Salesforce has been growing its workforce around the Seattle region for years with a new hire here, and an acquisition there. But now, the company says it’s about to get intentional and “go big in Seattle.”
The California-based cloud services giant announced today that it will be opening an office in Bellevue, doubling its regional presence and turning the Seattle area into its largest engineering hub outside of its San Francisco headquarters.
The Marc Benioff-led company — a pioneer in cloud-based customer relationship management software — already has locations in Seattle and Bellevue.
But it will consolidate into the new Bellevue office once the space is ready sometime early next year.
The announcement is the latest sign of how some of the biggest names from the Silicon Valley are making deep investments in Seattle, and reshaping the tech scene and the broader community in process — transforming everything from recruiting to housing.
Google’s is expanding its massive campus in Kirkland. Facebook just announced new swanky offices in the South Lake Union neighborhood. And Apple inked a lease for its first permanent office in a downtown tower recently.
More than 50 large technology companies now have engineering outposts in Seattle, according to a list compiled by GeekWire.
“While we’ve been here for six years and we’ve been growing, what is new today is that this represents a very intentional and strategic investment in Seattle for Salesforce,” said Gary Flake, Salesforce CTO of search and data science.
The veteran of Microsoft and Yahoo sold his Seattle startup, Clipboard, to Salesforce in 2013.
He added: “That’s only possible because of the success of Salesforce, but also the success of the Seattle area.”
Rumors of the expansion first surfaced in the Broderick Group’s Eastside Office Market Overview earlier this month, which noted Bellevue is entering a “critical time” for real estate developers.
Three major projects are wrapping up in Bellevue soon, adding about 1.5 million square feet of new office space — which is largely still available for lease — to the market. That’s in addition to the space Expedia will vacate when it moves its headquarters from Bellevue to Seattle in 2019.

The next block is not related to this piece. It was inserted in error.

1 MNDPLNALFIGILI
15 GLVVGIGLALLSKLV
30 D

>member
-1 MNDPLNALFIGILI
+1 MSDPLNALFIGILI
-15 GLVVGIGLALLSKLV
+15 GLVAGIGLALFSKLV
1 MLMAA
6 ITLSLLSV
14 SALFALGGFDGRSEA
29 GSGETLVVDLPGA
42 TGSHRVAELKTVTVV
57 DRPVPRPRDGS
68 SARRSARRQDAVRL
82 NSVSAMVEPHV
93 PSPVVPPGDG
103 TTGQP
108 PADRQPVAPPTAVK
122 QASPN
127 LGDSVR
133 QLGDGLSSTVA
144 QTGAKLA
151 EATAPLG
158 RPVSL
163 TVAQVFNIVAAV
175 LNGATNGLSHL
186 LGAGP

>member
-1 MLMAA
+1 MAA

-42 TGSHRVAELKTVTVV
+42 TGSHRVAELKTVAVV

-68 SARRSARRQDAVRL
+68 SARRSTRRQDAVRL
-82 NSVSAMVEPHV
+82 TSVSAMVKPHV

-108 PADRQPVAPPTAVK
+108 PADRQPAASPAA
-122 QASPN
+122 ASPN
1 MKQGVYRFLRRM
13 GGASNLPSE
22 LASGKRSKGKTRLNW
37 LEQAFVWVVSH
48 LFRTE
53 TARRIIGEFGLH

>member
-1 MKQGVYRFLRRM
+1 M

Salesforce isn’t releasing details on the lease it signed, or saying how many people it will employ here, but the company does say it will be the largest anchor tenant in the still-under-construction 929 Office Tower in downtown Bellevue.
According to Broderick Group’s report, the company will occupy 75,000 square feet of office space, which is enough room for roughly 375 workers.
“[What we’re trying to do is] very ambitious, it’s very exciting,” Flake said. “We have every intention of being a big contributor to the larger Seattle technology community that’s here.”
Jim Walsh, Salesforce senior vice president of infrastructure engineering, said the move is really all about people.
Salesforce was a pioneer in cloud computing and is now one of the largest software companies around. To keep growing, Walsh said it needs to be where the talent is — and that’s in Seattle. “[The Seattle area] is a great software technology hub,” he said. “For us to continue our growth, it is one of the places we have to be.”
The company looked for its new office across the region, but decided on Bellevue because it wanted an urban office with nearby shops and restaurants. The company also wanted to be centrally located for current and future employees.
So when they heard about the space in an “amazing, brand new building” where it can design its own office, Flake said it was “just a perfect opportunity.”
Salesforce is growing like mad. In its last earnings report, Benioff said that “Salesforce has now blown past the $6.5 billion annual revenue run rate faster than any other enterprise software company.” Salesforce reported fiscal second quarter revenue of $1.63 billion, a 24 percent increase year-over-year.
The 16-year-old company, which earlier this year was rumored to be a takeover target for Microsoft, is now valued at $52.3 billion. It employs more than 16,000 people worldwide.